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      Complete chloroplast genome of the genus Cymbidium: lights into the species identification, phylogenetic implications and population genetic analyses


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          Cymbidium orchids, including some 50 species, are the famous flowers, and they possess high commercial value in the floricultural industry. Furthermore, the values of different orchids are great differences. However, species identification is very difficult. To a certain degree, chloroplast DNA sequence data are a versatile tool for species identification and phylogenetic implications in plants. Different chloroplast loci have been utilized for evaluating phylogenetic relationships at each classification level among plant species, including at the interspecies and intraspecies levels. However, there is no evidence that a short sequence can distinguish all plant species from each other in order to infer phylogenetic relationships. Molecular markers derived from the complete chloroplast genome can provide effective tools for species identification and phylogenetic resolution.


          The complete nucleotide sequences of eight individuals from a total of five Cymbidium species’ chloroplast (cp) genomes were determined using Illumina sequencing technology of the total DNA via a combination of de novo and reference-guided assembly. The length of the Cymbidium cp genome is about 155 kb. The cp genomes contain 123 unique genes, and the IR regions contain 24 duplicates. Although the genomes, including genome structure, gene order and orientation, are similar to those of other orchids, they are not evolutionarily conservative. The cp genome of Cymbidium evolved moderately with more than 3% sequence divergence, which could provide enough information for phylogeny. Rapidly evolving chloroplast genome regions were identified and 11 new divergence hotspot regions were disclosed for further phylogenetic study and species identification in Orchidaceae.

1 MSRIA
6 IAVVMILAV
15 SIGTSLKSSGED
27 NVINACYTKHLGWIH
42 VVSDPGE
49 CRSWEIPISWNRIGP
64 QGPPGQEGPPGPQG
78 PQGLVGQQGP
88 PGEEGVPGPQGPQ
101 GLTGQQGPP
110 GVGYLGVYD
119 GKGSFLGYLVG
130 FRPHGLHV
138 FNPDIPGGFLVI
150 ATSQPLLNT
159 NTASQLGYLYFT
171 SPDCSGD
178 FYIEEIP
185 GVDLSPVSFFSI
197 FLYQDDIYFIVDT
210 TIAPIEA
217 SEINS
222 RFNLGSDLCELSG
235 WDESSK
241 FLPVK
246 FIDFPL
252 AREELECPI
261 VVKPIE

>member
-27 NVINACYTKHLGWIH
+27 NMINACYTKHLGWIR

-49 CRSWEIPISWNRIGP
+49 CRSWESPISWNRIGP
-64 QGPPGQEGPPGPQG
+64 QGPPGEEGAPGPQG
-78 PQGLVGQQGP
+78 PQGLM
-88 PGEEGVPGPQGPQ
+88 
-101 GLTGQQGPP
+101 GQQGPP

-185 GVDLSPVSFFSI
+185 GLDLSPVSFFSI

Phylogenomic analyses were conducted using 10 complete chloroplast genomes from seven orchid species. These data accurately identified the individuals and established the phylogenetic relationships between the species. The results reveal that phylogenomics based on organelle genome sequencing lights the species identification—organelle-scale “barcodes”, and is also an effective approach for studying whole populations and phylogenetic characteristics of Cymbidium.

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          The impact of next-generation sequencing technology on genetics.

          If one accepts that the fundamental pursuit of genetics is to determine the genotypes that explain phenotypes, the meteoric increase of DNA sequence information applied toward that pursuit has nowhere to go but up. The recent introduction of instruments capable of producing millions of DNA sequence reads in a single run is rapidly changing the landscape of genetics, providing the ability to answer questions with heretofore unimaginable speed. These technologies will provide an inexpensive, genome-wide sequence readout as an endpoint to applications ranging from chromatin immunoprecipitation, mutation mapping and polymorphism discovery to noncoding RNA discovery. Here I survey next-generation sequencing technologies and consider how they can provide a more complete picture of how the genome shapes the organism.